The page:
Albert Camus

Don't walk behind me; I may not lead. Don't walk in front of me; I may not follow. Just walk beside me and be my friend.

Thursday, March 31, 2016

the opportunity - The Rose Bandit by Jay Mims

A series of burglaries have struck the sleepy town of West Falls. Seven homes have been burglarized, with only a single red rose left at each crime scene. The townspeople have dubbed this cat burglar the Rose Bandit. And Dan Landis, private investigator, has been hired to catch the thief.


Published: February 14th, 2016 

A series of burglaries have struck the sleepy town of West Falls. Seven homes have been burglarized, with only a single red rose left at each crime scene. The townspeople have dubbed this cat burglar the Rose Bandit. And Dan Landis, private investigator, has been hired to catch the thief. 

Haunted by the ghost of his dead partner and an empty bank account, Dan jumps at the opportunity. But, when a body turns up at the Rose Bandit’s latest crime scene, Dan suspects there is more going on. He faces a dilemma: Catch the thief and make a quick buck, or prove that the Rose Bandit isn’t a killer. 


Dan hated to be cryptic with a woman he wasn’t going to sleep with. Thankfully, Ursula hadn’t asked a lot of questions, and he’d had to tell no lies. Not that he could lie effectively to her, she just had that kind of face he knew he couldn’t fool. Still, she’d given him an address, and the kind of directions that only a florist would know. He was very good at following directions. All part of his natural charm, and the key to any good relationship.

“Not that they last long,” he admitted. The car was empty, except for Roger the Bear. The bear said nothing. “I always manage to screw things up somehow. You know, I do wonder if I’m my own worst enemy. Then again, I seem to be doing well currently. Right? What do you think?”

The miles stretched on. The bear said nothing. “Alright, I admit we both bring baggage to the relationship. But there’s no reason two adults can’t make it work, it’s all a matter of perspective.” He turned left at Fork Mills Road, and went over the Lawson Bridge, which apparently crossed over the Little Salkehatchie River. Dan hadn’t bothered to ask where the Big Salkehatchie River was. He passed the sign warning that the bridge would ice before the road. He never paid it much mind. Ursula had described the stately home of Harry Davidson as the brick house two doors down from the old Methodist church, across from the ball field. He had now seen five churches in the last mile and a half, no ball fields.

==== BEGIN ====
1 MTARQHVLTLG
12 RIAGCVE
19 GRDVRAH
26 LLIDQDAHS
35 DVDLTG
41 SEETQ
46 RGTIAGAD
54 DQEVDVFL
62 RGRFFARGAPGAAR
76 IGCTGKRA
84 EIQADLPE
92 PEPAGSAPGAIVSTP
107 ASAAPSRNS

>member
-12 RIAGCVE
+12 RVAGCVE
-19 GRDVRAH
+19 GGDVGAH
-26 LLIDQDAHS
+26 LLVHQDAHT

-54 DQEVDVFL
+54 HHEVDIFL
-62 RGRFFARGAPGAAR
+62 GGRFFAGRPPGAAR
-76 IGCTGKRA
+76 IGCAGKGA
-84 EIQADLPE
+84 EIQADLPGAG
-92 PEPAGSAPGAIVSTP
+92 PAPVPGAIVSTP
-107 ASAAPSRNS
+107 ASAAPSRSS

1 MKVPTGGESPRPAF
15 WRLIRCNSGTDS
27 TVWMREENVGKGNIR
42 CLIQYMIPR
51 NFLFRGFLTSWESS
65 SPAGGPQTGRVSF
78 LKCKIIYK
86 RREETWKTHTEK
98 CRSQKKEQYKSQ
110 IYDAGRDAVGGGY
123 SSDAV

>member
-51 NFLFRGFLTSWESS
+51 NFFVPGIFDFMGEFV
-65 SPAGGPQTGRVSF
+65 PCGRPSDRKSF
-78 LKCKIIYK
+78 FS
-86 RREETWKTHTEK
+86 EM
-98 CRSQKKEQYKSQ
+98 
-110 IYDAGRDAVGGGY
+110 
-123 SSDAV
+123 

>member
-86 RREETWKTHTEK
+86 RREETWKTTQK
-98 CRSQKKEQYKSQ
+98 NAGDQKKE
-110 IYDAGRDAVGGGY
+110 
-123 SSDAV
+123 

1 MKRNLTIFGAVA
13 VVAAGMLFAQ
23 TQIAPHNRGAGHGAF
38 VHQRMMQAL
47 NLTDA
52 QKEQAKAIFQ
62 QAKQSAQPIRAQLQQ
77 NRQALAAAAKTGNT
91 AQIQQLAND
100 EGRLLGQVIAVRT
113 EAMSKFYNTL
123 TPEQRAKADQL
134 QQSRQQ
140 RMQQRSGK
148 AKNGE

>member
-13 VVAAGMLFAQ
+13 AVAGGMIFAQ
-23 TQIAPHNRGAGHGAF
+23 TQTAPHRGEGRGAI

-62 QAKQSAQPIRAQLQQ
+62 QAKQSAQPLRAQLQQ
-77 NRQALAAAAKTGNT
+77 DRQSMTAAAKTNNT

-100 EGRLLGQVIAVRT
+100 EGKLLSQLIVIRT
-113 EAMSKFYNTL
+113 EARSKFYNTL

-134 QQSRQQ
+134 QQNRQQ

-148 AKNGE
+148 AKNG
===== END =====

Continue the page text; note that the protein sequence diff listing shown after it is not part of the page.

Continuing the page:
“Ah!” The car slowed as he neared a tennis court. Next to it was, definitively, a baseball diamond. Dan let out a sigh of relief. He also noted there was a cemetery and the kind of single room church Andy Griffith would have sung about. “It’s always nice when people give accurate directions.”

The house was indeed a single story brick. No car was in the driveway, though a massive tree was there. It had the kind of leaves usually reserved for banana trees, and his headlights illuminated funky looking pinecones. He put the car into park and took a moment to assess the situation. The smart thing would be to call for backup, sit quietly, and listen to the music of the night. As he got out of the car, he reminded himself what a terrible idea this was. He also pulled out his lock pick kit, which he kept in his back pocket for just such emergencies. While studying the lock, he leaned his hand against the doorknob. It twisted and the door opened.

“Well that’s not even trying,” Dan whispered. He slipped inside, closed the door behind him, and studied the house. It felt empty. He considered the darkness and wondered what the most dramatic place to hide would be. The floor creaked. He rolled his eyes. Finely honed investigative instincts. He kept his feet flat on the floor, and moved stealthily away from the windows, into the deepest shadow.

The floor creaked again, lumbering footsteps. He held his breath. Apparently this house had been broken into by Sasquatch. And he was now an accessory. Life was going swimmingly. As his eyes adjusted to the dark, he noted a figure pacing back and forth down the hallway, in the open bedroom. A light flicked on. Instinctively, he stepped deeper into shadow, his leg coming to a rest against a table. He was kind of surprised Mama Landis’ favorite bull in a china shop hadn’t knocked the thing over.

The light turned off. Dan began to wish he still had his gun. Another footstep, another creak, and he noted the figure was coming closer. And closer. His right leg was still touching the table; its height telling him it was an end table. He edged his left leg over, feeling a cloth of some sort. A chair or a couch. He slipped forward and around, coming to a seat as quiet as a cat in the chair. Recliner, very comfortable. He crossed one leg over the other, reached out with one hand for the lamp on the table, and hit the switch.

Time to play this my way.

The light came on with a crack. The figure in black jumped around. He noted the gun, a shotgun. That was annoying, but not wholly unexpected. The face turned to him, blinking several times, clearly caught off guard by the sudden light. Good. It was high time he took the initiative. He put on his Lady Killer 9000 smile, tilted his head, and in his friendliest tone said, “Good evening, glad you could make it.”

About the author:
Jay Mims, better known as Mimsey, lives two miles past nowhere with The Mimsus.
He also accidentally adopted his neighbor’s cat, Eartha Kitty, has a lizard named Bob hiding in his house, and has a passive-aggressive Dalek roommate named Steve.
When not writing cozy mysteries, Jay teaches and is learning knitting.
Jay is currently working on knitting a cape. Capes are cool. 

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